These are some of the shocking crimes being committed in South Yorkshire’s graveyards
Criminals are using the area's graveyards as places to commit serious crimes such as sex attacks, assaults and theft as hundreds of offences have been reported to police in the last few years.
South Yorkshire's churchyards should be reserved for quiet contemplation for grieving relatives and friends of lost loved ones.
But an investigation by The Star today reveals there were 402 crimes reported to South Yorkshire Police committed in cemeteries, churchyards and graveyards in the last five years.
This included a wide range of offences such as rape, child sex offences, assault and dozens of thefts.
The figures, revealed using the Freedom of Information Act, come after South Yorkshire Police last year wrote to Sheffield Council suggesting Sheffield General Cemetery could be closed during the evening as part of a raft of measures to reduce crime at the historic site.
Suzanne Turton, designing out crime officer for the force, said at the time: "Consideration should be given to closing the cemetery on an evening to discourage youths loitering and causing a nuisance.”
She also advised that lighting should be installed to "support a CCTV system" and fittings should be "protected where vulnerable to vandalism."
The most common reported crime was theft, including items stolen from people, pedal cycles and making off without payment, with 164 incidents between 2014 and 2018.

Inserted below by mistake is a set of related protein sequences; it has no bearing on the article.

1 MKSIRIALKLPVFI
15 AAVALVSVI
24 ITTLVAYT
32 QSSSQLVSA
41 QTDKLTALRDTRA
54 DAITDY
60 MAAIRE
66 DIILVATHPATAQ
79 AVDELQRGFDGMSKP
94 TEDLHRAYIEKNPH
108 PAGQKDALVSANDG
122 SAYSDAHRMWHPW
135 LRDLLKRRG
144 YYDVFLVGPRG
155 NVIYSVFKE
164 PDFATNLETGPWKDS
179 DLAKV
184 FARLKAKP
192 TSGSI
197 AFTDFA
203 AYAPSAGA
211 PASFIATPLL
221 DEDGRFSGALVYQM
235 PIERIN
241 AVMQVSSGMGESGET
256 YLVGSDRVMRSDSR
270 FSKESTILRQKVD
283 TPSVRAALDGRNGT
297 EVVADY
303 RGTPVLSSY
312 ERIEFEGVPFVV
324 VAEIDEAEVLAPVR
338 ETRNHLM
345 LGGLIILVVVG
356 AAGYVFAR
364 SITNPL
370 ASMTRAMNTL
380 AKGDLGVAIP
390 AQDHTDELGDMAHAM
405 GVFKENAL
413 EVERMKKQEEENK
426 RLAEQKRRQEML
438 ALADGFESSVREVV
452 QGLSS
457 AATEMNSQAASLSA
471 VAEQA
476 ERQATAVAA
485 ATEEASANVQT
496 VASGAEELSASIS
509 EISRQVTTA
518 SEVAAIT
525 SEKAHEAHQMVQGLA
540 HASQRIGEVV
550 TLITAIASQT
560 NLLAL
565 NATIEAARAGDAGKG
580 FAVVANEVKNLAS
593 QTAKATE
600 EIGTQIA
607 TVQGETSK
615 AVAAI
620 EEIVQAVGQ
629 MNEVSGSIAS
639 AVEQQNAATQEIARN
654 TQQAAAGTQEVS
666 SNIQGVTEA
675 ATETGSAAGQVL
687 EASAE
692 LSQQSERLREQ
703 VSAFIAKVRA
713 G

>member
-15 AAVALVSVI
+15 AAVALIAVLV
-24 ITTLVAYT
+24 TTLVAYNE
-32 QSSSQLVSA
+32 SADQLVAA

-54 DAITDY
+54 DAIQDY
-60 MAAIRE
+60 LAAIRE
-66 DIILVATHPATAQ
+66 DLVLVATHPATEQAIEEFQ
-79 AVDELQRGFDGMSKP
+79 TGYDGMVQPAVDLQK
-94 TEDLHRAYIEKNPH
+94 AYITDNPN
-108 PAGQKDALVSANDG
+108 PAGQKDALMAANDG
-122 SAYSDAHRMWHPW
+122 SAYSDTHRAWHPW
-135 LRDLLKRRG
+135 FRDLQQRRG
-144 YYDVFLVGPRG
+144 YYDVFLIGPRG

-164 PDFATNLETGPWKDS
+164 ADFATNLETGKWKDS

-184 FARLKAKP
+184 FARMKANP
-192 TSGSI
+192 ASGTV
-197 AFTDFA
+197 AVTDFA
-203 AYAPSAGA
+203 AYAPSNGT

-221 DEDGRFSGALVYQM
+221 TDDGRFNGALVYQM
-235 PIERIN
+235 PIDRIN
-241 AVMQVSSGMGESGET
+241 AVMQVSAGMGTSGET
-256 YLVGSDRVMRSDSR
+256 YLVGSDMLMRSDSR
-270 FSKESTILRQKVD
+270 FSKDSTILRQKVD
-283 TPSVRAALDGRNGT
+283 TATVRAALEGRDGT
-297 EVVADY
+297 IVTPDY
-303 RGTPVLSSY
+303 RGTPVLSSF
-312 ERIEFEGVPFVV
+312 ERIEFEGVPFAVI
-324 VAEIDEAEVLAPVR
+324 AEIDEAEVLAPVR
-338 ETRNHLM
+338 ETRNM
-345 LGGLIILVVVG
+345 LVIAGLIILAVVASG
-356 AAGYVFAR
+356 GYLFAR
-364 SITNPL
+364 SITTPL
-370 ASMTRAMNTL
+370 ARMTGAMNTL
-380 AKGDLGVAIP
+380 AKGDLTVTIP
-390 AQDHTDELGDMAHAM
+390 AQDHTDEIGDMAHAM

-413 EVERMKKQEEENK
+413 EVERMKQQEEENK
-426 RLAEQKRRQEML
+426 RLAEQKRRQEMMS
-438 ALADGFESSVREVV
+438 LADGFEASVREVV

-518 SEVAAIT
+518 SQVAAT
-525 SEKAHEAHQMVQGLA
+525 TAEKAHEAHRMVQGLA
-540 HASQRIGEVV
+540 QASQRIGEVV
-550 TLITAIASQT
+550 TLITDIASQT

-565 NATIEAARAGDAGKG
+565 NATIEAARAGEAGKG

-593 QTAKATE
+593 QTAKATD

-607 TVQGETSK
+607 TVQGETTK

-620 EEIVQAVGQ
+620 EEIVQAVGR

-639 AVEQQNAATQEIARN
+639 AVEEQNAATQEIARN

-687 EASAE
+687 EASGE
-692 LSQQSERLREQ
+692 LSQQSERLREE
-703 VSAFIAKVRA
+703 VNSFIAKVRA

Next was criminal damage (71), assault (63) and sex offences – including exposure and voyeurism, rape of a woman, rape of a child and sexual activity against children, with 20.
There was also 15 cases of burglary and attempted burglary.
But city centre councillor Douglas Johnson believes the figures show “cemeteries across South Yorkshire are generally safe places for the public and people go there – at all hours of the day – for their peaceful beauty and tranquillity.”
While it always “disappointing” to hear about crimes committed, he added: “The safest way to maintain cemeteries is for more people to use them for a place of rest and quietness.”
In a statement, South Yorkshire Police said: “These figures show the number of crimes recorded as taking place in cemeteries and graveyards has remained fairly consistent over the last five years. The majority of crimes recorded in these locations are criminal damage and theft.
“We are putting a lot of work into tackling theft and burglary across South Yorkshire and there is a lot of positive action being undertaken by our neighbourhood teams to keep local communities safe across all districts.
"It is worth saying that theft and criminal damage in these locations can cause upset and distress to families and people who visit these sites to remember loved ones.
"We would encourage people to report any suspicious activity or anything that concerns them to 101.”